Europe’s ‘Coal Renaissance’ Masks Industry Downfall
All told, since 2010 there has been a net closure of coal capacity in the EU of about 10GW. So what has the EU been building? Lots and lots of Gas, Wind, and Solar.
But wait – you are a liar! I hear the Germans are building new coal to replace all that nuclear. Nope. Twenty four new coal plant proposals have been abandoned in Germany since 2008. A small number of announced projects remain but it is widely expected none of these will in the end be permitted and some remain just on paper.
The increased coal burn that has occurred (and it has) comes from existing units. But this is due to short term economic factors, not a long term revival of coal’s economics (which are terrible). In the EU coal use has been growing since 2009 (after a steep drop in the preceding two years) but it is still below 2007 levels and well below increases in renewable energy generation.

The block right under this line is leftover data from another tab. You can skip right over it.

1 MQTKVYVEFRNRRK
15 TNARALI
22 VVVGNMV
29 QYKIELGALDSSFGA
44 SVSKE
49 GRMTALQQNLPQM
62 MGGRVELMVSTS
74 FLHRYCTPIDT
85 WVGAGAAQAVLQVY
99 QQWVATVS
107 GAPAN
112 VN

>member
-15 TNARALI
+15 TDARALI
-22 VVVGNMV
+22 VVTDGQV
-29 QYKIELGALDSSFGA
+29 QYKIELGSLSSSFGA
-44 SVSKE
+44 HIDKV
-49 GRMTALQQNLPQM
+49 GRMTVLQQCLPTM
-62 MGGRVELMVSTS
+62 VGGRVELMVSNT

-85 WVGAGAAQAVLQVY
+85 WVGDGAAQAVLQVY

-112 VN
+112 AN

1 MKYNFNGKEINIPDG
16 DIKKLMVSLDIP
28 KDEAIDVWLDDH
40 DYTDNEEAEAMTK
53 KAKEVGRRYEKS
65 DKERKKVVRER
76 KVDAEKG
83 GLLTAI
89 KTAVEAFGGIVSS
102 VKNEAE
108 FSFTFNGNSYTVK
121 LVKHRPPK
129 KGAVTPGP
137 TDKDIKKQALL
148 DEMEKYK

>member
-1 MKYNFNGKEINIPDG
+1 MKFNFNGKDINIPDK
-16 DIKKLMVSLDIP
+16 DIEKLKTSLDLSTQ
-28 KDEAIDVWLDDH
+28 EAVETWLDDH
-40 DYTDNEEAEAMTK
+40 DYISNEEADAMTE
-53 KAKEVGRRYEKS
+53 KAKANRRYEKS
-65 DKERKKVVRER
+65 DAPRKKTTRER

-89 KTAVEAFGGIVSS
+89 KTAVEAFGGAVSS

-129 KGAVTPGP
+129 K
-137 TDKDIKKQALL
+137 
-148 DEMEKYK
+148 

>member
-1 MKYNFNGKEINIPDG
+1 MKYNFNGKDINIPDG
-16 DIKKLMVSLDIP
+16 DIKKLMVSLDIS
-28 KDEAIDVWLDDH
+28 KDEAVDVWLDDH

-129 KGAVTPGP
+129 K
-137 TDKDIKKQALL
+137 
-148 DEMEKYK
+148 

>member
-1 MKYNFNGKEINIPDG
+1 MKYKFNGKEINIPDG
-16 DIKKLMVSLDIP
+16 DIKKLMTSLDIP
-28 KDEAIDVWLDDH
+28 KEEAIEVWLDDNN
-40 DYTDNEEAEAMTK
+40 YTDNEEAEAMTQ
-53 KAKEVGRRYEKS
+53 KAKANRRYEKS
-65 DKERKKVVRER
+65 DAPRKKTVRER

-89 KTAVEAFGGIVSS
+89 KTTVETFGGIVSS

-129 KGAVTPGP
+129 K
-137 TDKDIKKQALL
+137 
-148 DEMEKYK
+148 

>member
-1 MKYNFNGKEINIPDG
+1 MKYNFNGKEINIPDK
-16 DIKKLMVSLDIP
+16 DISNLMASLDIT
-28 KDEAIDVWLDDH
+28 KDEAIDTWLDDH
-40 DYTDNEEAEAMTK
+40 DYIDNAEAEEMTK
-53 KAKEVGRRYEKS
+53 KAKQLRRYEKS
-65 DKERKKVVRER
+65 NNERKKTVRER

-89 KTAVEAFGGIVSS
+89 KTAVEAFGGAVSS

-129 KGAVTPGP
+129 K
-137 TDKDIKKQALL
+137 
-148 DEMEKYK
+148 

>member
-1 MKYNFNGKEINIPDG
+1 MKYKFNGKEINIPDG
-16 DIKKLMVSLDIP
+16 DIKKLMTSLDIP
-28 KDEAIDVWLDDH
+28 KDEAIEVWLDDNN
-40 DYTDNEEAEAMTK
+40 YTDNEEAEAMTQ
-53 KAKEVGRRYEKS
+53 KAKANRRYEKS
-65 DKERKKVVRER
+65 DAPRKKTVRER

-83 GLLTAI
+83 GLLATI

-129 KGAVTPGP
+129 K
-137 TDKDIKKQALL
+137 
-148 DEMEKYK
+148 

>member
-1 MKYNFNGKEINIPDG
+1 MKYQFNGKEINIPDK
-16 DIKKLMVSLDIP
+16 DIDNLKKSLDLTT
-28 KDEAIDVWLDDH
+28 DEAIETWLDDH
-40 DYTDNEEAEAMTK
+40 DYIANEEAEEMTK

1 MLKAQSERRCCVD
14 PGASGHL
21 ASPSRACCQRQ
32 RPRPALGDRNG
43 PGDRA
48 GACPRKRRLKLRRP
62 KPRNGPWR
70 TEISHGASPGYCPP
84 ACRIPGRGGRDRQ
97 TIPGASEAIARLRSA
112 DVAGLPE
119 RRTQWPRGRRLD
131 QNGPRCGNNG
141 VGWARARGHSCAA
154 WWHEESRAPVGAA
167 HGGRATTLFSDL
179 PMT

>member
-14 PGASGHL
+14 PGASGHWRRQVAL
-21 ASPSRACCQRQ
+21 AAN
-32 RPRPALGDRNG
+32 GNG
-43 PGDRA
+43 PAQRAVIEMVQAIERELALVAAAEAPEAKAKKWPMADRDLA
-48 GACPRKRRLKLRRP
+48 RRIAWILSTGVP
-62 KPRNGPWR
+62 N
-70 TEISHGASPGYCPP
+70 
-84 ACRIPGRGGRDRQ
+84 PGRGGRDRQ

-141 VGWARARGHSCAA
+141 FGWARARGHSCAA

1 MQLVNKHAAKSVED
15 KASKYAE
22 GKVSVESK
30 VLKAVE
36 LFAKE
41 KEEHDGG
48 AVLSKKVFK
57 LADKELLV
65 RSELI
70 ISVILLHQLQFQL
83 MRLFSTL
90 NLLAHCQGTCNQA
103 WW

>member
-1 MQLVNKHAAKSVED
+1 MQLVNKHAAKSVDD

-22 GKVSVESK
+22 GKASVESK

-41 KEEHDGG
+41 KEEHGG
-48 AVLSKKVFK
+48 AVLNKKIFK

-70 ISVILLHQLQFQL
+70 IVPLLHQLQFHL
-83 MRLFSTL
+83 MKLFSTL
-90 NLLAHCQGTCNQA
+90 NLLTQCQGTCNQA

There are many reasons for this short term bump including. The most important are 1) Strict new air pollution rules that ensure a huge amount of coal-fired capacity will be retired or constrained by 2016 2) Rock bottom carbon prices and 3) National level coal policies. But some of these same factors will conspire to have the exact opposite effect in the long run.Let’s look at the effect of the new air pollution rules first. These rules allow operators to use their coal plants at higher rates today because they will be forced to shut down tomorrow (thus the bump in coal use). The problem is this won’t last forever. Ten percent of existing operators will close by 2015 because of existing air rules (20 GW). In 2016 new rules enter into force, and only 40% of coal-fired capacity will be able to comply. The rest will either close or undergo costly retrofits, with lots of operators expected to opt for closure. This means beyond the 20GW of capacity about to close there will be a further wave of coal capacity closure.
Click here to read more
By posting your comment, you agree to abide by our Posting rules